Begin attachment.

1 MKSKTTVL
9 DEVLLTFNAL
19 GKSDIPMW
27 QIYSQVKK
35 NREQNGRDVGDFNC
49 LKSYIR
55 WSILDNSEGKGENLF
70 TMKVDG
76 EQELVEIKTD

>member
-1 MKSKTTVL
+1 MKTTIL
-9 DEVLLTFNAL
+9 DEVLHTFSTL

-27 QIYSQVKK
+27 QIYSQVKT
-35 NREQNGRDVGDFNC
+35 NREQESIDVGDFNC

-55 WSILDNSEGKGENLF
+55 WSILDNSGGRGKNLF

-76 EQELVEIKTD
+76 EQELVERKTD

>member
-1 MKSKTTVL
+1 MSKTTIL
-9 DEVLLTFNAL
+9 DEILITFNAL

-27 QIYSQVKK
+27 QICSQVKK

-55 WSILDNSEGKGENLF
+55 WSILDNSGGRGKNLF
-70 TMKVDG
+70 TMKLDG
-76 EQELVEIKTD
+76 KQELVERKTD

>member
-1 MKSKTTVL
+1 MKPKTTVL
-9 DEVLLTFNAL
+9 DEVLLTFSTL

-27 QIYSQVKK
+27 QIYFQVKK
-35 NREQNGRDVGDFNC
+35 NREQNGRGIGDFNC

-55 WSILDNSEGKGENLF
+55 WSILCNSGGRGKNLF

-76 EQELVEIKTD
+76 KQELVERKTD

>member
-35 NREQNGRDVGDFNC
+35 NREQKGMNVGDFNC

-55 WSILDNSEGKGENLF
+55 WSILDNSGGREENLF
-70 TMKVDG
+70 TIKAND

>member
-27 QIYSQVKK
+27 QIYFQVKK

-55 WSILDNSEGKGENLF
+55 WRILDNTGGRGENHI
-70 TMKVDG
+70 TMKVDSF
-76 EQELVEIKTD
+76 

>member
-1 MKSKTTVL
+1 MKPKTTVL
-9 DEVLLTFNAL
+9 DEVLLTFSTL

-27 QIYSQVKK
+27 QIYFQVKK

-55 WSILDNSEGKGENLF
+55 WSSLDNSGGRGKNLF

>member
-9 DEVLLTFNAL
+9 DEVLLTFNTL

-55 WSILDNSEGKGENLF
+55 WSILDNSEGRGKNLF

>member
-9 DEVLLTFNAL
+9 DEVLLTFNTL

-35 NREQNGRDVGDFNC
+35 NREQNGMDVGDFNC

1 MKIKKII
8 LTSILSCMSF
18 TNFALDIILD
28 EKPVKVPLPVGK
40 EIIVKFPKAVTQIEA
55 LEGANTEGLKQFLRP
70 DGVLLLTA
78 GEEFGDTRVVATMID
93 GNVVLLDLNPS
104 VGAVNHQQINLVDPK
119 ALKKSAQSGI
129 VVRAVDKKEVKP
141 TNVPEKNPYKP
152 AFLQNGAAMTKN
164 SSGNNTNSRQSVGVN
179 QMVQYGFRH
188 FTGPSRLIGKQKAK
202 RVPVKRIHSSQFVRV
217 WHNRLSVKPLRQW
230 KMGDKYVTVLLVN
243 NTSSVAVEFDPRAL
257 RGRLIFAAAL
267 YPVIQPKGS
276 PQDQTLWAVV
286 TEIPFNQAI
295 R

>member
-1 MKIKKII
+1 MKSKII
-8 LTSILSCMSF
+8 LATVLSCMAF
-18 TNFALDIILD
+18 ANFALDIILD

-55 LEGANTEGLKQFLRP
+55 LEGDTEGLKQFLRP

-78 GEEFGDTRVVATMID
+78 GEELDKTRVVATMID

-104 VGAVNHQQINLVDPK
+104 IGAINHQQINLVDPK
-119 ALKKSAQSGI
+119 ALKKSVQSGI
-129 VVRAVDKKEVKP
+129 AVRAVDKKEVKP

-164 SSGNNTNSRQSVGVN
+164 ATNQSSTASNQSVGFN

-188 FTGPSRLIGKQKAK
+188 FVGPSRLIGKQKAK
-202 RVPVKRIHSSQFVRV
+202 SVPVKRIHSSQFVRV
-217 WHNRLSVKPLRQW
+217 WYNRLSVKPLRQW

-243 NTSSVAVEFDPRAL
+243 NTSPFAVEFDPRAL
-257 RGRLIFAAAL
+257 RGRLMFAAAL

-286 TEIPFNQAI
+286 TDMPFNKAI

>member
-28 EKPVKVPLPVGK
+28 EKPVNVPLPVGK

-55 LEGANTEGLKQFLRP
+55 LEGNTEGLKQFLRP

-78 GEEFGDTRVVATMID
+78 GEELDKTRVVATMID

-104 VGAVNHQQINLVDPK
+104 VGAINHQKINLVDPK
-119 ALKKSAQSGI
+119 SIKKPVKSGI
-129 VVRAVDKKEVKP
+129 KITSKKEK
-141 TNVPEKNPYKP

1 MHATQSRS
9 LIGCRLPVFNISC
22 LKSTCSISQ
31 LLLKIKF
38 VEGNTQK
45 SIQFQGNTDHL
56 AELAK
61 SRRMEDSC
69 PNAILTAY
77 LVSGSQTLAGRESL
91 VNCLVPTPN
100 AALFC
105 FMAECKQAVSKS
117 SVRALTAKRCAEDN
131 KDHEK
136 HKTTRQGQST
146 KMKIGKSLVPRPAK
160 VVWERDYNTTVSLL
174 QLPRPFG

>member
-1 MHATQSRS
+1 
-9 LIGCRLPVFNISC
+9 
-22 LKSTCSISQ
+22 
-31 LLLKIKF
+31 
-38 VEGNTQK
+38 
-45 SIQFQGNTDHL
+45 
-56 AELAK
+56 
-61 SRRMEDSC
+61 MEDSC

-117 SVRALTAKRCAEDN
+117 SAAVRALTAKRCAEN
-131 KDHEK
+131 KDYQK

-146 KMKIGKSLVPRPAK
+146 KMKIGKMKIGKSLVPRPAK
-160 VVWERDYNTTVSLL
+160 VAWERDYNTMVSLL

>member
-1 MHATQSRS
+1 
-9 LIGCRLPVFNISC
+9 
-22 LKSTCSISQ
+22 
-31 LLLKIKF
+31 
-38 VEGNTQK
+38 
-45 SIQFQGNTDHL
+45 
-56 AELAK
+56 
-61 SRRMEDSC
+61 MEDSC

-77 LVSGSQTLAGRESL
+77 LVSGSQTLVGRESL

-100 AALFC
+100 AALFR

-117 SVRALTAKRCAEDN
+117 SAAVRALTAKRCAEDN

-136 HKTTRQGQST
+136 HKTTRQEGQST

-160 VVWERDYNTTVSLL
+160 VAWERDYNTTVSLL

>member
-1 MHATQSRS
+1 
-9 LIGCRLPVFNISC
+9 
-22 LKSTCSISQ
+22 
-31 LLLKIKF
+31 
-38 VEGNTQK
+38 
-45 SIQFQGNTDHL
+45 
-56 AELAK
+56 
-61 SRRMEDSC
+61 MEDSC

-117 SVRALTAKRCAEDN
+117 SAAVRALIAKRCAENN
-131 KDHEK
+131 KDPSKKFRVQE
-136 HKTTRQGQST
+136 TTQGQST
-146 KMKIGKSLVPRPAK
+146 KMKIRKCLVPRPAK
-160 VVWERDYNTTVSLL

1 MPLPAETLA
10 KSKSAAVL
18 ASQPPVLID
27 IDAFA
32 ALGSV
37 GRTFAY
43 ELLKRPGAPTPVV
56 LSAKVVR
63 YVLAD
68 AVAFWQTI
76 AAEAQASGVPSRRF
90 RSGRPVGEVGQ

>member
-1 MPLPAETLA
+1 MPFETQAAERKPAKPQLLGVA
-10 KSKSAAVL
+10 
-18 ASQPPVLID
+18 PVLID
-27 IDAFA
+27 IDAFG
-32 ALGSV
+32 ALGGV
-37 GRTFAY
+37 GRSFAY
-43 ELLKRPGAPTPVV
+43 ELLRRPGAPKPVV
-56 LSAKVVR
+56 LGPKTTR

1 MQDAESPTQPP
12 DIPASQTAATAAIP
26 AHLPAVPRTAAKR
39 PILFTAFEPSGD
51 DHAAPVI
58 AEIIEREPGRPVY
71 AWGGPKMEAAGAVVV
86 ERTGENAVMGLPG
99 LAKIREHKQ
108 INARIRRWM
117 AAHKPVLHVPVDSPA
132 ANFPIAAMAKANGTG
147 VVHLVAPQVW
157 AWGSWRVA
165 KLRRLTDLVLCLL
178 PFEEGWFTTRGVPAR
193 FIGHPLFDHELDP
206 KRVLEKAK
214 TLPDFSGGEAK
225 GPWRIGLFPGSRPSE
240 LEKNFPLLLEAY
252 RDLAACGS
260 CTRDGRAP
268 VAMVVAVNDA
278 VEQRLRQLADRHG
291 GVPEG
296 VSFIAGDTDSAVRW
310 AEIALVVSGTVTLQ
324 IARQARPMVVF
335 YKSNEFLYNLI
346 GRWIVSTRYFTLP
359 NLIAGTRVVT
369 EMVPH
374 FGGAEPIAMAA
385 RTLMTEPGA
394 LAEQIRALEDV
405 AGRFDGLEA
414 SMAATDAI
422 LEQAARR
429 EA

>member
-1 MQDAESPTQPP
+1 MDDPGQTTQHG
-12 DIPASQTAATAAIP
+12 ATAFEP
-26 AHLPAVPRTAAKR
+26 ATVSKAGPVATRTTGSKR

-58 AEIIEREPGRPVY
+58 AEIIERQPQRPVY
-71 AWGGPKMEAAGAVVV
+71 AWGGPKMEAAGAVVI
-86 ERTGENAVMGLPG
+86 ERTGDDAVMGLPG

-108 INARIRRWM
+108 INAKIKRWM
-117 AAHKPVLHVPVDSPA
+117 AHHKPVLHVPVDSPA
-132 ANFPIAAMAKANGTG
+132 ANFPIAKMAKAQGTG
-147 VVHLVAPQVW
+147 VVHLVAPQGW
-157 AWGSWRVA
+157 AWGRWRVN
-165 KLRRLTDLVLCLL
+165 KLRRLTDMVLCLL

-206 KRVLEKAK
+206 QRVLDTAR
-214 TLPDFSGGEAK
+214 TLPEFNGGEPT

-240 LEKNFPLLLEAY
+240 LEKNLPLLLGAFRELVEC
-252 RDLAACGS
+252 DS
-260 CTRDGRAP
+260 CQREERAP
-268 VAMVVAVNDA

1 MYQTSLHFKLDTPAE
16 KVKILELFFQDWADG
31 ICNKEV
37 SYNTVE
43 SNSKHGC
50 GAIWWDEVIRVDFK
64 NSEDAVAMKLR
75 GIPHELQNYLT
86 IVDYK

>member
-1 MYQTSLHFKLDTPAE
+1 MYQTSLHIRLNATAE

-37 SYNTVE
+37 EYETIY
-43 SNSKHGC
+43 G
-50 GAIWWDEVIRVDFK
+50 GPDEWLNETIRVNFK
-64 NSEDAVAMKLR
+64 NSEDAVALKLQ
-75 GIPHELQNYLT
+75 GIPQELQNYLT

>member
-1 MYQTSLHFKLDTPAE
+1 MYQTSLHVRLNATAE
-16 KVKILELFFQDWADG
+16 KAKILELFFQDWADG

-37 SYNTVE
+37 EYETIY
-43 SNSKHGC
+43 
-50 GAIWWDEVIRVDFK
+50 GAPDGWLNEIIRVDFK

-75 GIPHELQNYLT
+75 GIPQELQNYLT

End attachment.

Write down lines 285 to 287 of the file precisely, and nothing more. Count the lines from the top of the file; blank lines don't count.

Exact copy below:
51 DHAAPVI
58 AEIIEREPGRPVY
71 AWGGPKMEAAGAVVV